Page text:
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Has anyone made an Extended Warranty claim i.e. subsequent to Factory Warranty

Discussion in 'Australia' started by Vegas, Jun 5, 2018.

  1. Vegas

    Vegas Member

    May 6, 2016
    Brisbane, Australia
    Extended warranty is being offered by a few providers for Tesla in Australia, one of which is Redbook a Chicago based firm.
    As they are a US based company and very little is known in Australia about how well, or otherwise, they support Tesla clients - I'm seeking any advice from owners who have used 'Redbook Extended Warranty' cover with their Tesla, when making a claim.

    Thanks in advance
  2. Tam

    Tam Well-Known Member

    Nov 25, 2012
    Visalia, CA
    Sounds too fishy!

    Currently, Tesla service is pretty much a monopoly if you want to fix your air conditioner or 17" screen...
  3. raynewman

    raynewman Active Member

    Oct 11, 2014
    Brisbane, Australia
    Not how it works - one still gets Tesla to fix it then sends the bill to RedBook.
    I recently had Tesla replace the windscreen and sent the bill to YOUI - no problems
    as long as RedBook is there for the long haul.
  4. ShockOnT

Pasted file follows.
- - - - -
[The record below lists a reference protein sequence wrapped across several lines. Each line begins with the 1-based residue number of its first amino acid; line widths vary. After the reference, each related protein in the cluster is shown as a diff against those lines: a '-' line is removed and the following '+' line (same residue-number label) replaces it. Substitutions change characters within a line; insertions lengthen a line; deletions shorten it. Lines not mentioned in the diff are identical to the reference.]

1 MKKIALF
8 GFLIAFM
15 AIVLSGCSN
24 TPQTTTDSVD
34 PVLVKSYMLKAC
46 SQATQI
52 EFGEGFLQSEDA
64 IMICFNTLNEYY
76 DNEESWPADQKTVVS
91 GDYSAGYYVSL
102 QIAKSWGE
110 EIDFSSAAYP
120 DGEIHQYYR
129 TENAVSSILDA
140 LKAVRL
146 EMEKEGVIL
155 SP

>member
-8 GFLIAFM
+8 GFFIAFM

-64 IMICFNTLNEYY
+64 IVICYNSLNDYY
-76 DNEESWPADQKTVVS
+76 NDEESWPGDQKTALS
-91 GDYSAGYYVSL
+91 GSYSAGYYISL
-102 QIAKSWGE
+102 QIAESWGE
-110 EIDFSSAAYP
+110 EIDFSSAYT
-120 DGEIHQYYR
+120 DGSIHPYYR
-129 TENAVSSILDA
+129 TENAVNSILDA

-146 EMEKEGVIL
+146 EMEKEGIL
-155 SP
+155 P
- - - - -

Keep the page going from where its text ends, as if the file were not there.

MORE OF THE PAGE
ShockOnT ⚡️⚡️⚡️⚡️⚡️

    Jun 26, 2016
    Redbook should be fine. They are an insurance company, not a repairer, so your warranty repairs would all be done by Tesla (unless Kia can fix the door handles or replace the MCU :)
    The other thing to consider is that if a door handle breaks after 5 years Tesla is probably still legally obliged to repair it for free under Australia's consumer guarantee law:
    This law is that you're entitled to a reasonable expectation of quality and durability. In other words, if your car stops working after 4 years and 1 month, that's not reasonable and you can still claim a warranty repair.
  5. cynix

    cynix Member

    Jul 7, 2014
    Sydney, Australia
    The thing I find annoying about the law is that the wording is very vague, and allows manufacturers/retailers to weasle out of situations too easily. What is "reasonable" durability? Is it based on the cost of the product? Does that mean if a $20k car is sold with 4-year warranty, we can expect Tesla to cover our $200k cars for 40 years?

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